|By Kirsten Scharnberg, Chicago Tribune
Knight Ridder/Tribune Business News
Apr. 15, 2006 - HONOLULU--The tourism Web site clearly was never updated to reflect the rains that came for more than 40 days and 40 nights, the rains that unleashed dam breaks that killed whole families, the rains that flooded sewer systems and caused these legendary beaches to be contaminated by nearly 50 million gallons of toxic sludge.
"The weather in Hawaii is perfect," boasts the site, which ranks fine weather as the No. 1 reason to visit the islands. "Sure, it rains here," the ad copy continues, "but that doesn't bother most people because all you have to do is drive around to the sunny side of any island for almost guaranteed sun."
But for the better part of the last two months, the unvarnished truth has been grim here in the Aloha State. Torrential downpours not only have destroyed untold vacations, weddings and getaways but have turned deadly and reaped environmental consequences that the islands will be dealing with for months and months to come. Police are investigating a possible homicide involving a man reportedly pushed into the sewage-filled waters near Waikiki Beach who got a flesh-eating disease and died.
Until the sun began sporadically peeking out this week, there has been no proverbial sunny side on any Hawaiian island, as violent storms have deluged the state with more precipitation in just three months than Hawaii usually gets all year. Even Mt. Waialeale on Kauai, considered the wettest place on Earth, got more than 92 inches of rain in March, breaking its previous record of 90 inches set in April 1971.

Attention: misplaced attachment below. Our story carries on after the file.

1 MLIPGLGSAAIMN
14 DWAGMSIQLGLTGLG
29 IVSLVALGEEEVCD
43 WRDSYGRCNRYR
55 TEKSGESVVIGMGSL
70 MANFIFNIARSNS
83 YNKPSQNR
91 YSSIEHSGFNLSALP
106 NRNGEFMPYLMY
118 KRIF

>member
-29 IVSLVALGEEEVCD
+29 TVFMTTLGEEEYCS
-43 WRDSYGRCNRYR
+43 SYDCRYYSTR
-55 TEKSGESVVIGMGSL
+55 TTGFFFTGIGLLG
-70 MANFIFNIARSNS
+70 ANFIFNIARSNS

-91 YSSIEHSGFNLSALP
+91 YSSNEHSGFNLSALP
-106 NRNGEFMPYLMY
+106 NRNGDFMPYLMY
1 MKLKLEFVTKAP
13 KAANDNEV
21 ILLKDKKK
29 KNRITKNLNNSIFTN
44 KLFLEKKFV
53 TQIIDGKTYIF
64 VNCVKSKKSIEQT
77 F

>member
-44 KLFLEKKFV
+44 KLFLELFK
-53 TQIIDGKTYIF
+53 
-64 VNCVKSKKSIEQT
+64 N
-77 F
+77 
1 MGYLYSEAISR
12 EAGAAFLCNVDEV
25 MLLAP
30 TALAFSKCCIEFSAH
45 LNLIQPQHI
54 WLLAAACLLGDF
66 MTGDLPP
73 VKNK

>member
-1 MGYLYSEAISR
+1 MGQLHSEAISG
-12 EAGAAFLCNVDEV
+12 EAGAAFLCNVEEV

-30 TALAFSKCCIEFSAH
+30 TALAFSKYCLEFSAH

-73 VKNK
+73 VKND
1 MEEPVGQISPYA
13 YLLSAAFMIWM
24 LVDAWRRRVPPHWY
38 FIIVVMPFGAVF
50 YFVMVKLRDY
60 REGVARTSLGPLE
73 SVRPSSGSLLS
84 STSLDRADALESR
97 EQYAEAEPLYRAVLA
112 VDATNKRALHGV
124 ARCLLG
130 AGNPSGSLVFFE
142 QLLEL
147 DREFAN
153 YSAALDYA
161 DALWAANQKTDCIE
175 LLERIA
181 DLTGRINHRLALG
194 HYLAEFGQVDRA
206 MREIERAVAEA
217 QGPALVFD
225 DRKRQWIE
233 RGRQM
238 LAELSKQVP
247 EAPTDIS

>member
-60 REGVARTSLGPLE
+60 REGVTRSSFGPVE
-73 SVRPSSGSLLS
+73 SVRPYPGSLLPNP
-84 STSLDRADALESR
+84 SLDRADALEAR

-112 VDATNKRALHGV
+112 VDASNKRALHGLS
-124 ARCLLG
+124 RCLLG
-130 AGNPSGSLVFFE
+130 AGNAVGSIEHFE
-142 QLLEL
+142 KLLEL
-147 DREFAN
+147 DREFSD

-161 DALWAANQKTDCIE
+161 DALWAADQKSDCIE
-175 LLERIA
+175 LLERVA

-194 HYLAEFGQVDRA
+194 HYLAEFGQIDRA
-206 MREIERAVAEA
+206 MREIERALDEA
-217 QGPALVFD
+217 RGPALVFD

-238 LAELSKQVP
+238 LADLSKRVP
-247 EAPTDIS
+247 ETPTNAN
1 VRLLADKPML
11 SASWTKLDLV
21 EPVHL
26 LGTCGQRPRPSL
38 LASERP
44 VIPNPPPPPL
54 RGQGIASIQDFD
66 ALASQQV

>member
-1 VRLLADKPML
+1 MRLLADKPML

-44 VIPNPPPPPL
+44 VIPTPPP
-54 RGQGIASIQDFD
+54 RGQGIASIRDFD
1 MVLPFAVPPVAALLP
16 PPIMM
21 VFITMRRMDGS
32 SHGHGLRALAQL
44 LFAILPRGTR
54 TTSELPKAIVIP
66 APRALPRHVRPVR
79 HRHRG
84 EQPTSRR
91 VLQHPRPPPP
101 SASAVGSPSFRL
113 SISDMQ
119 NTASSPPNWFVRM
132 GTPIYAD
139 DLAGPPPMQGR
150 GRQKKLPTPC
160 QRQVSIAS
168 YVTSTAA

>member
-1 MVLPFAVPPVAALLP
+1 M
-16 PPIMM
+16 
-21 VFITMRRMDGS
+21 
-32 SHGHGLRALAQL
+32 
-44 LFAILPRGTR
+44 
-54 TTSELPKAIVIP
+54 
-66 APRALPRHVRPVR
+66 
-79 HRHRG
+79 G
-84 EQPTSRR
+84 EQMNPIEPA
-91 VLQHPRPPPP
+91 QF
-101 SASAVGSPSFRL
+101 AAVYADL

At best, the record Hawaiian rains have been deeply disappointing for tourists, many of whom saved for years to leave their cold hometowns in the dead of winter and come to Hawaii for weddings, family vacations or their first--and often only--trip to the nation's 50th state. Local wedding planners talk of brides who refused to give up their dreams of beach nuptials and forced miserable guests to stand, drenched, in the sand as thunderstorms roiled overhead.
But at worst, the weather has proved deadly.
For nearly two weeks on Oahu, the island that is home to the state's capital of Honolulu, talk has centered on the tragic case of Oliver Johnson, a mortgage broker and watersport aficionado from Florida who fell in love with Hawaii more than six years ago and moved here to surf, swim and dive.
On March 31, while out with friends in Waikiki, he fell into the Ala Wai Canal, which runs through Honolulu and dumps into the Pacific Ocean. The canal has been contaminated since March 24, when the city's flooded sewer system released raw sewage, a spill that left Hawaii's world-famous white-sand beaches and pristine blue waters toxic.
Within 24 hours, Johnson was deathly ill with a flesh-eating bacterial infection. Doctors amputated a leg in hopes of stemming the quickly spreading infection, but relatives said his body continued to swell to nearly triple its size.
On April 6, Johnson, 34, died after his family elected to remove life support. Police now are investigating Johnson's death as a possible homicide after reports that someone pushed him into the tainted waters during an altercation; his filthy, bacteria-infested wallet was dredged from the waters and sent as evidence for testing to the Centers for Disease Control and Prevention in Atlanta.
"It seems fairly clear to me that had the sewage spill not occurred, he'd still be alive," said Jim Leavitt, the Hawaii attorney who has been hired by Johnson's family to investigate the death.